Chalk this one up in the “didn’t see it coming” category. At 7:30 PM EST reports started circulating that the Mariners were closing in on a trade for a “young impact hitter.” A mere 12 minutes later it was confirmed that the Yankees and Mariners had come to a deal involving several players, the centerpieces of which are the Yankees #1 prospect Jesus Montero and young Mariners pitching phenom Michael Pineda. 19-year old pitching prospect Jose Campos will also head to New York while Hector Noesi will join Montero in Seattle.
To say that this deal came out of nowhere in the deafening silence that has been the Yankees’ offseason is an understatement, and Twitter is abuzz with reactions. Right now, it looks as though Yankees fans are pretty evenly split on absolutely loving the deal or wanting to throw their laptops out the window in rage. Personally, I feel great about this deal, and I’m not one to ever feel comfortable with trades.
For the Yankees fans who are upset with the deal, their concern stems largely from the loss of Montero’s power bat. He has long been the most exciting in the Yankees farm system, and he put on quite a show in his 18 games with the Yankees at the end of 2011 (.328/.406/.590 with 4 HR and 12 RBI). Montero was unquestionably the Yankees #1 prospect going into the 2012 season, and he is likely to have an incredible career at the plate. However, his defense is lacking, and that is why I believe this was a good deal for the Yankees. Montero was not going to be an everyday catcher in the Bronx. Instead, those duties will be left to Russell Martin and likely Austin Romine. Brian Cashman shot down the idea of converting Montero to an outfielder, and outside of that the options were first base or DH. The Yankees are set at 1B with Mark Teixeira locked up through 2016, and there is no shortage of DH candidates in the aging Yankees lineup. With the current roster, there was simply nowhere to put Montero. Besides, the Yankees lineup is stellar even without Montero’s bat, and the rotation was what needed a strong piece to solidify it. As for Noesi, I was able to see him pitch 6 strong innings in relief at Yankee Stadium against the Red Sox last June, and I absolutely loved what I saw. However, despite his flashes of brilliance, I don’t believe Noesi could ever be a top-of-the-rotation guy for the Yanks.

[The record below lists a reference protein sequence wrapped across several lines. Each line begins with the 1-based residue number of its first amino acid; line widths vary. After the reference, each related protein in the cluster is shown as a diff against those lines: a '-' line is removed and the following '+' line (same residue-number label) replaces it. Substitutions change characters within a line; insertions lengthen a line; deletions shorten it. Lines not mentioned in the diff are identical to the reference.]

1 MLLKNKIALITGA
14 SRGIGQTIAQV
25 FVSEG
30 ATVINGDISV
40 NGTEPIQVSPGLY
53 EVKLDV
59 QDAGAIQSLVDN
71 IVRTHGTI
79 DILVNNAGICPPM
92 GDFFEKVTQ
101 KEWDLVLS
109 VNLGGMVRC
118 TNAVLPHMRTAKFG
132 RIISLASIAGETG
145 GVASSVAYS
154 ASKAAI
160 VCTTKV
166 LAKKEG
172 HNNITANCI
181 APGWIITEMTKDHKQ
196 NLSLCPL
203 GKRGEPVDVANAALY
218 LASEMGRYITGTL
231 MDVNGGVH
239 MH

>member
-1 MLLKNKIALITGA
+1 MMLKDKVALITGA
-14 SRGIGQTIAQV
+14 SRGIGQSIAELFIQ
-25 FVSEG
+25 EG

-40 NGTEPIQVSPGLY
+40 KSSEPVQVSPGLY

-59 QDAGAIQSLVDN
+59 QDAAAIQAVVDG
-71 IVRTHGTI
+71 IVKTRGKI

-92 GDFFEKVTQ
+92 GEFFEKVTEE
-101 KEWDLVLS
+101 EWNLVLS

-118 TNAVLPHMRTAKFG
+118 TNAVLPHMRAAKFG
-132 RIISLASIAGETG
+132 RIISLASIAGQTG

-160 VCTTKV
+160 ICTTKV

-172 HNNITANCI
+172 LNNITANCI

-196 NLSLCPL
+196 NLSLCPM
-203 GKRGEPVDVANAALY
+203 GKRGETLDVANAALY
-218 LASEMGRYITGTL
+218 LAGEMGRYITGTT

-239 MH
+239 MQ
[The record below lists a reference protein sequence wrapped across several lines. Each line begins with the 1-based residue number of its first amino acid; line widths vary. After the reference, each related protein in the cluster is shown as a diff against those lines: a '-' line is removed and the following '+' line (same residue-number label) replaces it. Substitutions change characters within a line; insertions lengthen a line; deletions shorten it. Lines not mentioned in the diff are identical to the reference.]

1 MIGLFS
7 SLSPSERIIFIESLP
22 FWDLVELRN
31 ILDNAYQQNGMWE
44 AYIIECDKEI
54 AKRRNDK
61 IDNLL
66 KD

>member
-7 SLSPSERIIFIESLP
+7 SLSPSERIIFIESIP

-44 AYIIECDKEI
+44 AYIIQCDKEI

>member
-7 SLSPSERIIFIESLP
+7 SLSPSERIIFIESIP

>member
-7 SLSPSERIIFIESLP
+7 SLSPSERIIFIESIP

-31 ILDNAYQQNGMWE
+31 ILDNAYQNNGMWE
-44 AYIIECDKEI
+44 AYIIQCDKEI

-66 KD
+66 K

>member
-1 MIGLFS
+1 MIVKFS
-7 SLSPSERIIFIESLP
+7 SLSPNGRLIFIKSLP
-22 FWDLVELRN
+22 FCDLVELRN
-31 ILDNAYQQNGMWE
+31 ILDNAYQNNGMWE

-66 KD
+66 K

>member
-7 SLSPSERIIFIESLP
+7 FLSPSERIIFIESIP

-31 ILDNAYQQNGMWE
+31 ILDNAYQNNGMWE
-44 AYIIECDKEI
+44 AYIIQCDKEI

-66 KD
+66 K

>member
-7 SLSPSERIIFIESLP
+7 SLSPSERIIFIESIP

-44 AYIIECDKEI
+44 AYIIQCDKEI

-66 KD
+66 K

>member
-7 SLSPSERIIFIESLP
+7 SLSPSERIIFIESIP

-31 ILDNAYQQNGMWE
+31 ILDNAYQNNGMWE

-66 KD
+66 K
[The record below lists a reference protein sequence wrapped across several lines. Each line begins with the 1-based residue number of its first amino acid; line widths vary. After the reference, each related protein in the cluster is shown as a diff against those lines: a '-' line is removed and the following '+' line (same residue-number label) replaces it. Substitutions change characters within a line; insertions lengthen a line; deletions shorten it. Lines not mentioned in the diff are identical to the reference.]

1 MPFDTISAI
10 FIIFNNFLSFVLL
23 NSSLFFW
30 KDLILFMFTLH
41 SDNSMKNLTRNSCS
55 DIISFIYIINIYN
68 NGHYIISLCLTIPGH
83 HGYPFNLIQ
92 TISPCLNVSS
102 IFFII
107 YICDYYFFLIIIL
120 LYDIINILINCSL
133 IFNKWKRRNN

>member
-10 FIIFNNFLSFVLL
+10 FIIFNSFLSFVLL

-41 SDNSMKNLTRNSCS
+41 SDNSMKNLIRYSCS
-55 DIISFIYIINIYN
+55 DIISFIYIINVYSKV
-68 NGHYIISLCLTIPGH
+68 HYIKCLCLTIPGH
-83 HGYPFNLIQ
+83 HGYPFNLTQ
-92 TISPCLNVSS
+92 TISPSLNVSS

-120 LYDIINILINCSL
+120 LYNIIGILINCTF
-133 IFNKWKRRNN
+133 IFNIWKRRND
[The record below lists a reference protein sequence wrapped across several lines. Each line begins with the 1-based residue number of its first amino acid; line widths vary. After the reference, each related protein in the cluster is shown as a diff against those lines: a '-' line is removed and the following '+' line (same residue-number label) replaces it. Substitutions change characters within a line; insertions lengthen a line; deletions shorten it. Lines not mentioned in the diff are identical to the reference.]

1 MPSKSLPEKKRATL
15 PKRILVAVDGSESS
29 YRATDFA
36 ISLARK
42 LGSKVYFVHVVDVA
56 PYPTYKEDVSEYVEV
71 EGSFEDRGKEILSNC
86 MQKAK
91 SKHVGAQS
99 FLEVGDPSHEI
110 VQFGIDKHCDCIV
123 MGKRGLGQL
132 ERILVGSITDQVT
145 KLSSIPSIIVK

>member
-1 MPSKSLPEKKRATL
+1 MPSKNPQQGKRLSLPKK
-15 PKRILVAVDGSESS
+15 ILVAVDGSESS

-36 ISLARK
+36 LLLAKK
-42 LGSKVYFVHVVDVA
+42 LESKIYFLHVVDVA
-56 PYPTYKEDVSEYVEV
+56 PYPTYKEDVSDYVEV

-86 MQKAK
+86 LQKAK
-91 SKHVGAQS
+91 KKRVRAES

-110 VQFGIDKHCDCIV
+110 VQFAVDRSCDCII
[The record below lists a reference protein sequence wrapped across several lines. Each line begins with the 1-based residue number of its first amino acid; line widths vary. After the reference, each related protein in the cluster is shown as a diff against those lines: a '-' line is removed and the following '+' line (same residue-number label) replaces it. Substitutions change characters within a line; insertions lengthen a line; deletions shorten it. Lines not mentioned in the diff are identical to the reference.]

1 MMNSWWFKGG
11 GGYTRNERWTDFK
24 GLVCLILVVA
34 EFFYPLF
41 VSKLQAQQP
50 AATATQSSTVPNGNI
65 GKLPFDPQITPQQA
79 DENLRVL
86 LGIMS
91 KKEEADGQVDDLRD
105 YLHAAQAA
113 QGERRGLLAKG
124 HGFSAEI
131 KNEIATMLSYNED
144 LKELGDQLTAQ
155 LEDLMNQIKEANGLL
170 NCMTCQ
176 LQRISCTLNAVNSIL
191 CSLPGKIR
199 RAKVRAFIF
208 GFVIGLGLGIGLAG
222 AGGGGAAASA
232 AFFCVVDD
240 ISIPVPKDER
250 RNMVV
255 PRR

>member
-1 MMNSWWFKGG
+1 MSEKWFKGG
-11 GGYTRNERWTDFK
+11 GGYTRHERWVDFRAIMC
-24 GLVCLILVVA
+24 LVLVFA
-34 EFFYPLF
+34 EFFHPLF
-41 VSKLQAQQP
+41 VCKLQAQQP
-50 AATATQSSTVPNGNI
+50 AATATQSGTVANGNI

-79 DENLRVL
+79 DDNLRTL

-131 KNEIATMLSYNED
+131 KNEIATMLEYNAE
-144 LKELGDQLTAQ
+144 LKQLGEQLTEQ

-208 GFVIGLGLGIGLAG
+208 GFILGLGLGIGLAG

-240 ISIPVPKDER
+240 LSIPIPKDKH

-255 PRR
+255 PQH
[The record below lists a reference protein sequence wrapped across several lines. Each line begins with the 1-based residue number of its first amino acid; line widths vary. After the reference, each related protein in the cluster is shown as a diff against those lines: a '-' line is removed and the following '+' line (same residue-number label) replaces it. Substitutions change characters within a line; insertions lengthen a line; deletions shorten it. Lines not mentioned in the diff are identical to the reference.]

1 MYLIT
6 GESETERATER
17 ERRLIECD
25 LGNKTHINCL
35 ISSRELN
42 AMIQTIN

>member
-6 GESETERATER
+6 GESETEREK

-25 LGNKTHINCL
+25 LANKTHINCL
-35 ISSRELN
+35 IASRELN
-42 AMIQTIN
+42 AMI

Pineda, on the other hand, is the number 2 starter that Yankees fans have been clamoring for all offseason. The 22-year old righty is a massive 6’7″ 260 pound stud. He’ll be working for next to nothing (he made $414K last year) and won’t be a free agent until 2017. On an aging Yankees team, he provides some much needed youth. Last year was his first season at the major league level and he put up a 3.74 ERA in 171.0 IP. He allowed 71 ER, 18 HR, 55 BB, and struck out 173 batters. His 2011 effort was enough to earn him a 5th place finish in AL Rookie of the Year voting (right behind Ivan Nova). Campos is still a few years away from the big leagues (he spent 2011 in low-A), but if he pitches anywhere near the level he projects to, he’ll be a solid addition to the rotation or another alluring trade piece somewhere down the road.